Ден 3 Приключил
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Ден 3 Приключил
After six days of poker — three starting flights and a pair of Day 2s — just 58 players remain in the partypoker 2018 Caribbean Poker Party $5,300 Main Event and a rising star has a chance to make a big follow-up statement after a huge result this past summer.
In the 2018 World Series of Poker Main Event, Alex Lynskey, already a player with some strong results and recognition among diligent followers of poker, broke out in a big way with a seventh-place finish for $1.5 million.
Now, the Aussie has a chance to match that score exactly if he can pull off a win here at Baha Mar. While there's still a long way to go — two more days of poker remain — Lynskey has certainly put himself in tremendous position. At the close of Day 4, he bagged 82,500,000 to put himself in second place. That will be good for over 100 big blinds when Day 5 resumes at 350,000/700,000/700,000.
Lynskey pushed himself way up the chip counts and grabbed the overall lead in the middle of the day but had a considerably obstacle at his table in high roller reg and partypoker pro Jason Koon at his table with heaps. However, Koon would eventually find himself short and Lynskey wound up dispatching him when Koon defended big blind and flopped open-ended against Lynskey's sneakily played aces — he had flatted an early opener.
The only player above Lynskey in the counts: Carlos Chadha. Chadha, coming off a career-best win of $163K at the 2018 Potomac Poker Open $2,500 Main Event in August, briefly hit nine figures before settling at 89,550,000 to end the day.
Paul Tedeschi (62,825,000), Joe Kuether (62,750,000) and bracelet winners Konstantin Maslak (61,375,000) and Diogo Veiga (54,300,000) are also in the upper echelons of the counts. Tedeschi already has one great result here as he got fourth in the $25,500 MILLIONS World event for $700,000.
The money bubble also burst on Day 3 in the early stages, with a stone cooler — Markus Pohl's kings into Roman Korenev's aces — signaling the tournament was in the money. In addition to Koon, some of those cashing included Brian Hastings, Cliff Josephy, Christopher Kruk, Alex Foxen, Matt Berkey, Ryan Riess and partypoker pro Joao Simao.
The event resumes at noon once again on Friday with 10 more levels on tap. Expect things to get down to the final couple of tables, with PokerNews on hand to bring periodic updates as the stakes continue to get higher.
Carlos Chadha has been near the top of the leaderboard for much of the day but he waited for the last level of the night to catapult his stack to a place where nobody has been. Chadha was heads-up with partypoker pro Richard Dubini on a board reading .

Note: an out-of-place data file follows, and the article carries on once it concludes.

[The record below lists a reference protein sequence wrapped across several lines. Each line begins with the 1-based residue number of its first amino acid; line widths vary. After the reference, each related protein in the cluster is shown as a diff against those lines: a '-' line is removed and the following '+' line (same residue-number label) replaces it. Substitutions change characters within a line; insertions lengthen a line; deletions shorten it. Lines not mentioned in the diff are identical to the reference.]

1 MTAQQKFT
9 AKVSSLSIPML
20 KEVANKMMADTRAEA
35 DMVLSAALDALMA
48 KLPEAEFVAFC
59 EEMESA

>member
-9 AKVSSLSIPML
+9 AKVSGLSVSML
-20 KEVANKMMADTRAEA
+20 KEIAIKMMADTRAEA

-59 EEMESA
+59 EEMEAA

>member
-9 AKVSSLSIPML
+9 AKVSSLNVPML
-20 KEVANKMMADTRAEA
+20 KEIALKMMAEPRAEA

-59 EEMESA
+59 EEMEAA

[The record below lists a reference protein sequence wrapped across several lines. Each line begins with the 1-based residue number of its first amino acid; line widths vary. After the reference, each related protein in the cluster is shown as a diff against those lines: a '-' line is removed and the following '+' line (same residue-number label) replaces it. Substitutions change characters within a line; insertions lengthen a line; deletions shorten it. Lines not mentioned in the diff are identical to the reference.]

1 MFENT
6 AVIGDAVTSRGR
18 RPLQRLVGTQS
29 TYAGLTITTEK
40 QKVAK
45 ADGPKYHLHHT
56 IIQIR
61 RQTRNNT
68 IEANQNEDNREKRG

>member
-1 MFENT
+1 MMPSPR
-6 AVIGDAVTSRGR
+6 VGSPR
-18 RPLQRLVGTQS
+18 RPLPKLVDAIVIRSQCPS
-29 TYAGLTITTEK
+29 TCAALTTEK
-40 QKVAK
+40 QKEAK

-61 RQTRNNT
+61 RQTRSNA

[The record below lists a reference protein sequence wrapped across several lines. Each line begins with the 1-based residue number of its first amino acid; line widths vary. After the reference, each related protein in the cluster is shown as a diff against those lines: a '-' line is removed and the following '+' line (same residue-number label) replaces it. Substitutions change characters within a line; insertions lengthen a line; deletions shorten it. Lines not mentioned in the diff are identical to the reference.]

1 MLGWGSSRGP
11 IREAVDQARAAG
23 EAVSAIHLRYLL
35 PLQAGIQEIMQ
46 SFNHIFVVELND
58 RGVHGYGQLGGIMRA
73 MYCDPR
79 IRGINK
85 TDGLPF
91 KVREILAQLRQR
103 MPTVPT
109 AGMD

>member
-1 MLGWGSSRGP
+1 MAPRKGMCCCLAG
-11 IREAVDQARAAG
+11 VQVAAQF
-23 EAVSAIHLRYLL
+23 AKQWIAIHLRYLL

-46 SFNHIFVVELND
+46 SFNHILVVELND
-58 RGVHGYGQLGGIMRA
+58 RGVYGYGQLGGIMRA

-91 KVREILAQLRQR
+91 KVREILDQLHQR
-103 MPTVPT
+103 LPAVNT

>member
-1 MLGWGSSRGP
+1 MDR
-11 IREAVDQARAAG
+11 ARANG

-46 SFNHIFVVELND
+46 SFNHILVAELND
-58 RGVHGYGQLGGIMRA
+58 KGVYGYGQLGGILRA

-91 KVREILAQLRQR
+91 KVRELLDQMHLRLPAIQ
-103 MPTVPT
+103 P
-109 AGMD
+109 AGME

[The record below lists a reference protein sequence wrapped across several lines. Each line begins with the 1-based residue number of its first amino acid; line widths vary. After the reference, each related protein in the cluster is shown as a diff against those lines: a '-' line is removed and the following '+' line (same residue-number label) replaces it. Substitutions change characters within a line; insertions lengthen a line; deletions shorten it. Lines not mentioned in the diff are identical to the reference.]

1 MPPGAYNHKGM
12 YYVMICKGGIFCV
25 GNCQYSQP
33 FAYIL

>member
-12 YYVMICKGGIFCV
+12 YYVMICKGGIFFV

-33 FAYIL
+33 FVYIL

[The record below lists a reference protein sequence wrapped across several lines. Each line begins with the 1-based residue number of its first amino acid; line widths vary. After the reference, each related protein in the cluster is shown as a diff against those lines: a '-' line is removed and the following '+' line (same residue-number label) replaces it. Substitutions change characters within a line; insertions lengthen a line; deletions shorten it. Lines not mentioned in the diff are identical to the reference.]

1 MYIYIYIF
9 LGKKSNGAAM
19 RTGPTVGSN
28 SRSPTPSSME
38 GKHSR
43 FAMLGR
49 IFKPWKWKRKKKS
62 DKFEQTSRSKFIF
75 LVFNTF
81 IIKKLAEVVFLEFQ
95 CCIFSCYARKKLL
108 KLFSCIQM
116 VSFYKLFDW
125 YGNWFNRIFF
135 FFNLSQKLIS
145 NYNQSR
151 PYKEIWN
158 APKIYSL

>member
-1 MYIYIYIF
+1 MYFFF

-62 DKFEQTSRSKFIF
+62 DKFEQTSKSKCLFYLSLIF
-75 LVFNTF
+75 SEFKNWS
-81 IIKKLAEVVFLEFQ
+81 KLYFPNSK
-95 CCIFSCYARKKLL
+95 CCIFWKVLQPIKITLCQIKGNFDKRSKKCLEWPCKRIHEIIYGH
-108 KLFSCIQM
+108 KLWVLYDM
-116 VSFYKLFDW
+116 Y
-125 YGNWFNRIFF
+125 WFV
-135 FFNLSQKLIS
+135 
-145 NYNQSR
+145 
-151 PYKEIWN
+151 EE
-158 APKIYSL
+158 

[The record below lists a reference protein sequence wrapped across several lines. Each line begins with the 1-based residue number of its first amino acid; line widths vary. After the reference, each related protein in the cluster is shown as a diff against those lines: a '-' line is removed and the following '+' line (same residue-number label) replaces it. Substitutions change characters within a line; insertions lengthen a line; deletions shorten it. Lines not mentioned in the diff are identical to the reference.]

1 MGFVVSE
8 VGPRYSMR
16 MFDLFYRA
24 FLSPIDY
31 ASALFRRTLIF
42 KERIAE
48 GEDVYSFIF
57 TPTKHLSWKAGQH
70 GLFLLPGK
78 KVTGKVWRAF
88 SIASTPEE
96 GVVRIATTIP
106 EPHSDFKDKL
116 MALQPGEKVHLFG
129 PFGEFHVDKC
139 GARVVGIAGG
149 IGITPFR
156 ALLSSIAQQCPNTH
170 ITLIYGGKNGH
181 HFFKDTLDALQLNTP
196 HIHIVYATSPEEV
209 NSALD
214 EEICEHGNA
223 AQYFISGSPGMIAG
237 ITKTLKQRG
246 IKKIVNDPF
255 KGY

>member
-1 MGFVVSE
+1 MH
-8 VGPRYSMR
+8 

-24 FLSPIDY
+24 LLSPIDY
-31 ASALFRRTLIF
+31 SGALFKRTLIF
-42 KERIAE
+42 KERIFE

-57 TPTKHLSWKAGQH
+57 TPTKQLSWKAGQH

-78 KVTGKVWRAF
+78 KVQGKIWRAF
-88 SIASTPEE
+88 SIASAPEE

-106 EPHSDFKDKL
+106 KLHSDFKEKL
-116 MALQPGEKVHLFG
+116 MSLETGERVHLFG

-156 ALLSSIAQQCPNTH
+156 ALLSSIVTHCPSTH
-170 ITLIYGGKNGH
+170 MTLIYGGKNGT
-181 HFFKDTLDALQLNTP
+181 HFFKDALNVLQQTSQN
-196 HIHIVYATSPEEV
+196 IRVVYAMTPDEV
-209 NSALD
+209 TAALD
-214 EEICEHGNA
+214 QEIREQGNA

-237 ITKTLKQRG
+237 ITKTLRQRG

Dubini checked to Chadha who bet 4 million into a pot of around 8 million. Dubini called and the rolled off on the river. Dubini checked again and Chada quickly checked back. Dubini tabled but Chadha held for the same pair but a better kicker. With that pot, Chadha has moved over the 100 million chip mark and holds the chip lead by a wide margin.
Adam Owen opened to 1,650,000 in the hijack and Kyriakos Papadopoulos shoved on his left for 7,250,000. Simon Deadman moved in from the button as well for something like 40 million and Owen opted to put his stack of a little under 30 million at risk.
Papadopoulos was in a great spot but saw grim news on the flop as hit. The turn missed him, as did the river, so his British foes chopped up his money.
At another table, Tony Ruberto called a bet of 3.8 million into 9 million from Dean Hutchison on . The river brought a and Hutchison jammed for Ruberto's last 6.5 million or so.
"I can't fold my hand," Ruberto said after about 10 seconds, calling and showing .
Hutchison's cards went to the muck.
An early player opened and got calls from Alex Lynskey in middle position and Jason Koon in the big blind. On the flop, Koon checked and the opener bet 1.3 million. Lynskey called and Koon made it 3.5 million. The opener mucked and Lynskey put Koon in for his last 3.8 million, which was quickly called.
Koon couldn't be happy to see a couple of outs dead. The and on the turn and river didn't help him and he generously shipped his fresh but untouched dinner to another player before heading to payouts.
Toby Joyce bet 1.2 million from under the gun on a completed board of . Anton Wigg was in the big blind and put in a check-raise to 4.3 million. Joyce tanked long enough to use three extensions before mucking.